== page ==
Obamacare Turns 10 This Week. Here’s How It Has Changed Healthcare in the US.

The Affordable Care and Patient Protection Act was signed into law a decade ago by former President Barack Obama, but even after being signed into law it faced countless attacks from political opponents, Supreme Court cases, and even found itself at the center of election debates on the topic of healthcare. However, the biggest challenge the ACA faces might be right now in light of the coronavirus pandemic, which has tested the American healthcare system in ways many could not have foreseen. Meanwhile, conservative politicians and the current Trump administration are calling into question the constitutionality of the law in the Supreme Court, and left wing Democrats are calling for more radical change, in the form of a “single-payer government-run health insurance system.”

So, while facing the reality of a great deal of opposition to the ACA, let’s consider what this law has done for the American people and what its shortcomings may be. For one thing, it has greatly expanded coverage. Whether or not you are a fan of Obamacare, it has increased insurance coverage for 20 million people who were previously without any insurance at all. While this is certainly an improvement, for many Americans the ACA hasn’t gone far enough to curb medical costs, when faced with paying high premiums, deductibles and other out-of-pocket costs, which is ultimately considered by creators of Obamacare to be its biggest flaw.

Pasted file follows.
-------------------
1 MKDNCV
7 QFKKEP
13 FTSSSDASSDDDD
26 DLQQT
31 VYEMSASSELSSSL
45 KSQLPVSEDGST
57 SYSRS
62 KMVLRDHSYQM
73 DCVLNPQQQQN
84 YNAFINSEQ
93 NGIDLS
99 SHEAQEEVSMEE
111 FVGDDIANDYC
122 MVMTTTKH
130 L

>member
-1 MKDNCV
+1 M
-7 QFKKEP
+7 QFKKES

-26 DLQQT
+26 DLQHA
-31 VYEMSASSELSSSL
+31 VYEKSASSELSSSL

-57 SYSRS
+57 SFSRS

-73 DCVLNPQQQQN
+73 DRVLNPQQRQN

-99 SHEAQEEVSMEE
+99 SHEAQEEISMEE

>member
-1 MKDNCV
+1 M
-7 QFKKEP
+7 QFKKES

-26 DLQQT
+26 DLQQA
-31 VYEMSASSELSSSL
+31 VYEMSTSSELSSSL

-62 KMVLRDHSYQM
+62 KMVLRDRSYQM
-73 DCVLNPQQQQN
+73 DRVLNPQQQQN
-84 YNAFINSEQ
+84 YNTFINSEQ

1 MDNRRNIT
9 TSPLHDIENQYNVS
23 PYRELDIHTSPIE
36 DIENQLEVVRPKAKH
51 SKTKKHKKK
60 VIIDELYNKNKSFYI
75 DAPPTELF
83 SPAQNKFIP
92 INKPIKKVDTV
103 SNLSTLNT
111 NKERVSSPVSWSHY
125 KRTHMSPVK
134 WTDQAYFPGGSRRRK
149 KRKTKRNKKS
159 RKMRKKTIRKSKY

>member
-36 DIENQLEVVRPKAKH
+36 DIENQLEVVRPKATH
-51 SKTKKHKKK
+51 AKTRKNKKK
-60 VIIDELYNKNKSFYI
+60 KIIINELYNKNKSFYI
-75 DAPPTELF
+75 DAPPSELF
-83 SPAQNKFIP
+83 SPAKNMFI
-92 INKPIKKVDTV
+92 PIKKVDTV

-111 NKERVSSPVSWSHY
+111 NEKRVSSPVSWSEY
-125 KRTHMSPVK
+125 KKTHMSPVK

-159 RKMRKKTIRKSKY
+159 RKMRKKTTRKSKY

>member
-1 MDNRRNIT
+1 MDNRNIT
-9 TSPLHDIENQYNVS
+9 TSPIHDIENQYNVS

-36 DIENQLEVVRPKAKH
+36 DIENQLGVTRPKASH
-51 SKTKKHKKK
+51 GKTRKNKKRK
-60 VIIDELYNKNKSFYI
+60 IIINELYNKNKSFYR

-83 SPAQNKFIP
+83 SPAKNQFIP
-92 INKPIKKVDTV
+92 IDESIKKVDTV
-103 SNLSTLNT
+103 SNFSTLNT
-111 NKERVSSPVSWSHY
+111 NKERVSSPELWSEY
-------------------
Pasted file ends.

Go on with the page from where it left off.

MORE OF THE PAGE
Despite this major affordability setback, the ACA has made healthcare insurance more affordable for people with pre-existing conditions–one of the most well-known protections offered by the ACA. Considering all of these factors, a recent series of studies have indicated that Obamacare has made people in the United States healthier overall. Though it undoubtedly has imperfections, “at this point now there is enough evidence that we can say confidently that giving people health insurance produces health impacts and positive health changes,” according to a physician and researcher at Harvard T.H. Chan School of Public Health. While the ACA may not be around forever, it has introduced protections that many Americans will refuse to go without, moving forward.

Sources: NY Times 03/23/2020; NY Times 03/02/2020; National Center For Health Statistics 2019; ASPE 2017; NY Times 03/23/2010

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